Marjorie Manning Vaughan, a parish Eucharistic minister, has bipolar disorder and finds her colleagues' support invaluable. "For a mentally ill person, a church can either make or break them," she says. "I have been loved by almost everybody that I have come in contact with for any length of time."

In Salt of the Earth magazine, Thomas Lambert writes that without compassion hope and faith can shatter. "Persons with mental illness wonder if God loves them because they have been taught that…God's love for them is reflected by their faith community's care for them." Mentally ill people who are shunned "become victims of both the illness and of society."

Families can also feel overwhelmed, frustrated, angry and guilty. The National Alliance for the Mentally Ill cites typical stressors: financial burdens, emotional upheaval, and practical problems of everyday living with a person who is ill and whose behavior is often difficult.

Concern from friends and neighbors, peer support groups and family counseling can help. Being there and listening, offering time out from everyday tensions can mean all the difference in tough circumstances.

Bear one another's burdens.
Galatians 6:2
Necessity for treatment

Untreated mental illness limits one's choices and chances. Sometimes people are ashamed, afraid, don't know the signs of mental illness, or are unaware of treatment options.

Seeking treatment can be an emotionally and financially sound decision. Studies have shown that individual and family therapy can save money by reducing the number of hospitalizations, decreasing worker absenteeism and increasing productivity.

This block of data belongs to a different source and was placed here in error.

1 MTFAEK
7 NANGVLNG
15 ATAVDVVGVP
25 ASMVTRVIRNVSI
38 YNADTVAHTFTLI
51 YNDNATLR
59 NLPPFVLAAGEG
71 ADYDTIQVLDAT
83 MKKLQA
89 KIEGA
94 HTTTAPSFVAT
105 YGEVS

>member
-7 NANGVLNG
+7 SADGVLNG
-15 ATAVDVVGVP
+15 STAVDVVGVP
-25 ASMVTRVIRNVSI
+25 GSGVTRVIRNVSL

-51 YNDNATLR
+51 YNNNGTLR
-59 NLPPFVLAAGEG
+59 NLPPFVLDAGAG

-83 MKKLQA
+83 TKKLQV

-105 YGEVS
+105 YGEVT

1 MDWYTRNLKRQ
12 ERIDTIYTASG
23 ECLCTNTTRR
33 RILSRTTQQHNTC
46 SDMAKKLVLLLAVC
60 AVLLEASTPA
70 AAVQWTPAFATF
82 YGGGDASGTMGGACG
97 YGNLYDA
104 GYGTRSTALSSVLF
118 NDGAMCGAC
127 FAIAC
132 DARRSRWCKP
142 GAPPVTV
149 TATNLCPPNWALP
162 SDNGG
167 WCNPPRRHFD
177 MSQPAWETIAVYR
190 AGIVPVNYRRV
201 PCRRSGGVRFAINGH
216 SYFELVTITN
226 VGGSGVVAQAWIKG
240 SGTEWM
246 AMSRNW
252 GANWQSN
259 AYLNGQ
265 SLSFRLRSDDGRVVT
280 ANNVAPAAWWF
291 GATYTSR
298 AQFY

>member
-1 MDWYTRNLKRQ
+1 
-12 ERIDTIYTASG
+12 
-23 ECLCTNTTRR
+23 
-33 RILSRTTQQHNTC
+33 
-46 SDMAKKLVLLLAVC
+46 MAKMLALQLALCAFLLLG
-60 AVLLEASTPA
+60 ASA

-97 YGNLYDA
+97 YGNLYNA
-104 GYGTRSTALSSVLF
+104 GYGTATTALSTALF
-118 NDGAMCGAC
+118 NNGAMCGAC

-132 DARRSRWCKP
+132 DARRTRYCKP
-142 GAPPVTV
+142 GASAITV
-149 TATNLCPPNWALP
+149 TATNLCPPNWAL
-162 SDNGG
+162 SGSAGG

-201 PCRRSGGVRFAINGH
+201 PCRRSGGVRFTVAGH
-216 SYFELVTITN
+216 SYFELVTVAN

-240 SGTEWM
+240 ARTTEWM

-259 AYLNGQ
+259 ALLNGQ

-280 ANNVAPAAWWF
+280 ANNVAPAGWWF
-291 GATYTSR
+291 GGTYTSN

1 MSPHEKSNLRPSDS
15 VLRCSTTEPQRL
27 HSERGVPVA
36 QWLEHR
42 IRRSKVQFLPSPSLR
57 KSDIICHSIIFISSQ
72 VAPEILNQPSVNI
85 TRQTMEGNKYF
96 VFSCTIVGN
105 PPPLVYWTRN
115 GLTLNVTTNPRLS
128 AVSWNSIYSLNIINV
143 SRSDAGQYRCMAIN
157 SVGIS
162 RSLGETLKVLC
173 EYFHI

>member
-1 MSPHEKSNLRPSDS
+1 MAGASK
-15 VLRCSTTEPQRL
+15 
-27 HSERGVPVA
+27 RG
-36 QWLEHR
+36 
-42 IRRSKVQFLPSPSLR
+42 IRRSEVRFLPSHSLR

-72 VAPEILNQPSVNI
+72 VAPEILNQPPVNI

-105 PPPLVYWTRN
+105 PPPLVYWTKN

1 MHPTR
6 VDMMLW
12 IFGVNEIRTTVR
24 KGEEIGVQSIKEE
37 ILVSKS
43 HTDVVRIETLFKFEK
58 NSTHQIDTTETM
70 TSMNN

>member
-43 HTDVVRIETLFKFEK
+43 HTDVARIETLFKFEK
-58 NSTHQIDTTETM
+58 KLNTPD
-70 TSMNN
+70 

Available treatments include medication and/or such therapies as behavior, cognitive, supportive, and insight-oriented psychotherapy, and psychoanalysis. Whatever the treatment, a good relationship between patient and professional is often key to success.

Care and compassion also make a difference.

Rejoice in hope.
Romans 12:12
Time to change attitudes

Today, people speak openly about facets of life once taboo. Yet, through fear and misunderstanding, mental illness retains a stigma.

Once people showing signs of mental illness were thought to be witches or possessed by evil spirits. Their often inexplicable behavior caused others to shun or isolate them.

Myths still exist and many people are uncomfortable with those whose behavior is different. Mentally ill people are sometimes accused of character flaws or weakness for not trying hard enough to "snap out of it." Most mentally ill persons are not violent.

We now know that the brain's malfunctioning biochemistry is often a major factor and that overwhelming stress, such as poverty, increases vulnerability.